* I will not permit those who know nothing about my students to dictate how and what I teach them. This includes people in government and in the text book industry. I remain open-minded and will consider any and all suggestions that might benefit my students.

* When I do use a text book (as opposed to an original source), I will teach students how to critique the text book and understand the political and economic context within which it was devised and guide them to recognize bias in everything they read and see and hear, including what I say.

* I will spend my own money and resources on what students need--to the degree that I can afford to--even if my union encourages me not to.

* I will not, except in extreme circumstances, withhold instruction from my students in order to advance the interests of my union. I will stay at school late to help students though I am not paid to do so. I will be available via Email and telephone to assist my students, also for no additional pay. If my colleagues and I vote to strike, I will not cross the picket line, but I will remain accessible to my students via Email and telephone and continue to write college recommendations and assist seniors with their personal statements, etc.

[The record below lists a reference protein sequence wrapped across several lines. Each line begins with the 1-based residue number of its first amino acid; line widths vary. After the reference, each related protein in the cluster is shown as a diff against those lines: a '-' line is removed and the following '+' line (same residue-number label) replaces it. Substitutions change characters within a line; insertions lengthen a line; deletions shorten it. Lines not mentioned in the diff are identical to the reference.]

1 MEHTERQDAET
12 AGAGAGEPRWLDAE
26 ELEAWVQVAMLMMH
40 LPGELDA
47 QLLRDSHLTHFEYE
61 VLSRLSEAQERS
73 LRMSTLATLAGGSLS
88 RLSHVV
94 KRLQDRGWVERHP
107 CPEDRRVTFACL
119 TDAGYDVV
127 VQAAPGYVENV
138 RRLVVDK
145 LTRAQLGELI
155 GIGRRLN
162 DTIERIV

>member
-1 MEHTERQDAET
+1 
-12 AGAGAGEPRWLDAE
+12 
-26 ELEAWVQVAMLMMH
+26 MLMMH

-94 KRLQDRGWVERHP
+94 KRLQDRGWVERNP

* I will assist struggling teachers--whether or not I am assigned to or paid for it--but I will also assist my administration in any way I can to purge my school and the system in general of egregiously and intractably incompetent colleagues. It is a crime not to report child abuse--the same penalties should apply to educational mal-practice.

* I will not treat my students like inmates. I will not enforce rules that are unnecessarily oppressive. I will respect them and empower them with a voice. I will be demanding. I will insist on decorum. But I will be reasonable. I will encourage students to question authority--mine included.

Teaching should be pure joy. That so many of us are frustrated and alienated--some to the point of despair--is intolerable. We can end the suffering by making 2011 the year of the subversive educator. And if we can all conspire together on behalf of students (why not make this the decade of the subversive educator?), then maybe we can save the system; we can be the reform.